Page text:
Scientists from the Milken Institute School of Public Health and GW Cancer Center will host a symposium in the Marvin Center Friday to examine the relationship between lifestyle choices and cancer risk.
In partnership with the American Institute for Cancer Research, the symposium will feature six speakers presenting on the effects of factors like physical activity, obesity and diet on cancer risk. Cancer and nutrition scientists speaking at the symposium said the event will raise awareness about how the daily, routine choices people make can impact their odds of developing cancer.
Kim Robien, an associate professor of exercise and nutrition sciences at the public health school, said she began planning the symposium with Nigel Brockton, the American Institute for Cancer Researchs vice president of research, last September. She said presenters at the symposium will focus on policies that promote healthier food choices and physical activity to decrease cancer risk.
The conference goals are to review the latest research on diet, physical activity and body composition in relation to cancer research and prevention, and help participants think about how to start moving these research findings into action, Robien said in an email.
Conference organizers are promoting the event through local healthcare providers, professional organizations and social media. She added that depending on the turnout and reception to Fridays event, organizers may hold similar events in the future.
Brockton, AICRs vice president of research, said physicians working with cancer patients are sometimes unaware of how strong the evidence is linking risk factors like eating red meat or consuming alcohol to cancer, adding that the event will help inform health care providers.
It still astonishes me that people actually very closely aligned in the field dont know how strong the evidence is for certain risk factors and how prevalent they are, he said. So in that respect, this symposium is more about sharing information thats already out there rather than conferences that tend to be more latest research results.
He added that the public misidentifies the relative danger of certain factors that drive cancer incidence, citing how many people fear carcinogens in pesticides when research on diet choices has indicated a stronger link to cancer.
The awareness part is really multi-pronged, he said.
Brockton added that the one-day symposium, which GW staff and students can attend for a discounted rate of $25, is more affordable than conferences that often last multiple days. The full price of a ticket to attend the symposium is $50.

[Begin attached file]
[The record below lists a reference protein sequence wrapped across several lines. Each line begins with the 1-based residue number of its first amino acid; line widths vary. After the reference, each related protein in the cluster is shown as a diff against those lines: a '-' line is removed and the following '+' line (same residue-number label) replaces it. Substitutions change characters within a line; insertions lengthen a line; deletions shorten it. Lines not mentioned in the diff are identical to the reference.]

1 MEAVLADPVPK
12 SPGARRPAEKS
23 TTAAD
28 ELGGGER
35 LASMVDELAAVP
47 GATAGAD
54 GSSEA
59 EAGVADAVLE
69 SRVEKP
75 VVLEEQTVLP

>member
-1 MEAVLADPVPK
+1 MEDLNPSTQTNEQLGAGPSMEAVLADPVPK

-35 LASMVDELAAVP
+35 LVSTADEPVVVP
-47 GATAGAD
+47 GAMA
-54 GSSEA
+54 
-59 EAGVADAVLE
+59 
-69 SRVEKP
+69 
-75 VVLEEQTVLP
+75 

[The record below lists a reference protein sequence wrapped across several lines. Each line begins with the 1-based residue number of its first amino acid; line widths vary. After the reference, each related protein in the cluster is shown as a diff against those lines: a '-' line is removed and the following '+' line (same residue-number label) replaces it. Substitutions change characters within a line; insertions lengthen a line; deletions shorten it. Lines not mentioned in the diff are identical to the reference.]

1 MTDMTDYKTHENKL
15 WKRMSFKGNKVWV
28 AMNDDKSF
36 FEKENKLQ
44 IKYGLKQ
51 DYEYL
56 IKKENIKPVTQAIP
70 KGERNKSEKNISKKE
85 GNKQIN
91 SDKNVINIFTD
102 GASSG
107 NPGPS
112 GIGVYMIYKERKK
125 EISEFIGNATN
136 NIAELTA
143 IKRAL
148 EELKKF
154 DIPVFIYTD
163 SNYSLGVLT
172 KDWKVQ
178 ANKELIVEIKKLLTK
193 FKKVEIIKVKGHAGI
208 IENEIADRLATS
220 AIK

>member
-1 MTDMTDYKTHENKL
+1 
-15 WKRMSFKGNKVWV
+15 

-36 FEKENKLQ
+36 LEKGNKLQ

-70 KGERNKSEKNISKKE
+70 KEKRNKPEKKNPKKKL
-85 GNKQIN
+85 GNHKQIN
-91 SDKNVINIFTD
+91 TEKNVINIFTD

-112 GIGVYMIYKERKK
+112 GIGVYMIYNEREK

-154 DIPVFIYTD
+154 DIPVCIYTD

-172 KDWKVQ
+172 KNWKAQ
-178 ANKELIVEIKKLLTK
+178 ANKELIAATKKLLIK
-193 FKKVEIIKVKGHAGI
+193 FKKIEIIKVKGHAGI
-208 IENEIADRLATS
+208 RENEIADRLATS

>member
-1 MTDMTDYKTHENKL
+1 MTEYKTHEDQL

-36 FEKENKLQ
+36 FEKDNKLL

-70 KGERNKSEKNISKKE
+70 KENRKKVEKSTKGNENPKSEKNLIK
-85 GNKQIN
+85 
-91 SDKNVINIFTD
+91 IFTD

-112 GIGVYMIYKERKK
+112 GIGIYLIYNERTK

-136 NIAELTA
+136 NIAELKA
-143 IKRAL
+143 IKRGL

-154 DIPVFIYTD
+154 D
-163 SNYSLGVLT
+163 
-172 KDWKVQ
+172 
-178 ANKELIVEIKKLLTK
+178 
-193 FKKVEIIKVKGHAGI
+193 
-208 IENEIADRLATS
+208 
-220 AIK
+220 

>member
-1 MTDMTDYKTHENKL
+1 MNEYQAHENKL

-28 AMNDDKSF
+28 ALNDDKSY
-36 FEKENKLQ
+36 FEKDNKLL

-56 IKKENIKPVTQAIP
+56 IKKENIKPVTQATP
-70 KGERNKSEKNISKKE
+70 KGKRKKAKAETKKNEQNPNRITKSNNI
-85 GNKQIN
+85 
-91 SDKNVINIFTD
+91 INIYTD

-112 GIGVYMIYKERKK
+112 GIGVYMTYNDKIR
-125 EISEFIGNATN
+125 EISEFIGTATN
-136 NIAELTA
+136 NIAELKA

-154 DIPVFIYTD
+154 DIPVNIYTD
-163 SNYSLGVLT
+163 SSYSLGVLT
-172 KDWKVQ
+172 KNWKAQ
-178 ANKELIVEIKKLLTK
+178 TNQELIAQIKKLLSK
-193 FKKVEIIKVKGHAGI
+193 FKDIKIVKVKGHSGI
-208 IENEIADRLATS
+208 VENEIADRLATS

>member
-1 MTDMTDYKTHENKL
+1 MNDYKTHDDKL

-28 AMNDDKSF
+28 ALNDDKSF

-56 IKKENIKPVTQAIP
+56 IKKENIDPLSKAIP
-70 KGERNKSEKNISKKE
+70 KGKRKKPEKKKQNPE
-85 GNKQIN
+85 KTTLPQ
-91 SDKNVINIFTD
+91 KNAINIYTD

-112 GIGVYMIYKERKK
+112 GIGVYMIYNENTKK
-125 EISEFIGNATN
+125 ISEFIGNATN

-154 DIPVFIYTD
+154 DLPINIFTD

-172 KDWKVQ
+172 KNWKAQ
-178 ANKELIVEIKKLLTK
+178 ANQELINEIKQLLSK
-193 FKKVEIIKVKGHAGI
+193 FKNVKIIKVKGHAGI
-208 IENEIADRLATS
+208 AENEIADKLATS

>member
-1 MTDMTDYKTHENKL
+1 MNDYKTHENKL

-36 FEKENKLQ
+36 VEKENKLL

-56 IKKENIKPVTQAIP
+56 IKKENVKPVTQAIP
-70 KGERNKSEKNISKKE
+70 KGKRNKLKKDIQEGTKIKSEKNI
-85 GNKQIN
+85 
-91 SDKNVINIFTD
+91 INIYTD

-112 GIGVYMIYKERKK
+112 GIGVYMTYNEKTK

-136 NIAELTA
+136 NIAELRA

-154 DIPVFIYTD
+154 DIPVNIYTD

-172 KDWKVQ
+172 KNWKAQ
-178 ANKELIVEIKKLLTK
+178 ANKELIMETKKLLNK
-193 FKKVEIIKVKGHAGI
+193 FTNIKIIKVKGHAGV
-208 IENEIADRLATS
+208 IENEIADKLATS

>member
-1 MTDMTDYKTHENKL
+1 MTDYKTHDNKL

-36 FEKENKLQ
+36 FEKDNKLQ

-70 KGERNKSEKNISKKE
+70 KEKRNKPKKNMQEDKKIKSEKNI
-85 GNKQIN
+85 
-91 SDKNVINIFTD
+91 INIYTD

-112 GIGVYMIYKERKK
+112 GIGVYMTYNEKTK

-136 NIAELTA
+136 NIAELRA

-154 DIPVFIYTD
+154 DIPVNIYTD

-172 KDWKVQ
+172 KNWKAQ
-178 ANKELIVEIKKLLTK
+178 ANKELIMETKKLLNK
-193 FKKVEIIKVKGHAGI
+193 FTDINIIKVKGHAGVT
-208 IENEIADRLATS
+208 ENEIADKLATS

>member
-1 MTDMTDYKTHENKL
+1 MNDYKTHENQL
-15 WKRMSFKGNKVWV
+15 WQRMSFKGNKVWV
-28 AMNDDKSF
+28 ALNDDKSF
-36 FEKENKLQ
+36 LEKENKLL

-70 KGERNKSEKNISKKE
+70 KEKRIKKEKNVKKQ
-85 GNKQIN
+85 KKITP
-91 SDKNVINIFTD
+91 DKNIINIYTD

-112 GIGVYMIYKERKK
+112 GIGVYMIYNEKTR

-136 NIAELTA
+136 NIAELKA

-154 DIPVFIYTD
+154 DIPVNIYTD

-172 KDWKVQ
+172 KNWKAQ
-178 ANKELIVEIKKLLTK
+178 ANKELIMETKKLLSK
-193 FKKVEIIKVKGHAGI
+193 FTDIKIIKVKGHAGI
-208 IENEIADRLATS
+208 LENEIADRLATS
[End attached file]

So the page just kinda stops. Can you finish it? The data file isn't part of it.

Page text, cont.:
William Dietz, a Milken professor and the director of the schools Sumner M. Redstone Global Center for Prevention and Wellness, will speak at the event about the relationship between obesity and cancer. He said he hopes the symposium will extend the conversation from treating cancer with more invasive techniques like chemotherapy to treating the disease with preventative steps like improving nutritional choices.
He said simple steps like reducing the consumption of processed meats and sugary drinks can minimize cancer risk, particularly when these recommendations come from doctors. But he added that even physicians have failed to see the link between the stigmatization of obesity and the obesity-cancer relationship, which is not widely recognized.
A lot of providers dont know how to open the conversation about it because its so stigmatized and because they often will blame patients for their obesity, he said. They think of obesity the way I think many people within the public think about obesity, that people with obesity are lazy or they lack self-control or theyre responsible for their obesity.
Fang Fang Zhang, a cancer epidemiologist and Tufts University professor who has worked on research with AICR, said she hopes to push nutrition policy in her presentation at Fridays symposium. She said she advocates for policies like taxing sweetened beverages and requiring products with high levels of added sugars to have warning labels that could create a large and sustainable shift toward healthier lifestyles.
If we think about the cancer burden that can potentially be prevented thats what lifestyle factors can help prevent its not a trivial percentage, Zhang said.
Melinda Irwin, the associate director of Yale Cancer Center, will present at the event about the relationship between physical activity and cancer. Her presentation will focus on introducing exercise and weight management as a preventative tool to stave off cancer, likening the positive effect of these techniques on cancer risk to their effect on heart health.
They are well-established cardiac rehabilitation programs that are often 12 weeks in duration. Theyre often at hospitals or community-based organizations in the community and these are reimbursed by Medicare but also reimbursed by many third-party payers, she said. So why are we not yet there with cancer like we are with cardiovascular disease?
Karen Collins, a nutrition adviser for AICR, said people are inundated with information about which food and lifestyle choices they should make, which can be overwhelming. Collins will discuss ways to implement AICRs recommendations, like reducing red meat consumption and eating more whole grains, to allow symposium attendees to pick the most feasible changes for them.
There are many paths to healthy eating and a physically active lifestyle, Collins said. Whats important is that each person finds one that fits them, that works for them, that they can make it a long term lifestyle.
This article appeared in the January 21, 2020 issue of the Hatchet.
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Scientists host symposium on link between lifestyle and cancer risk - GW Hatchet
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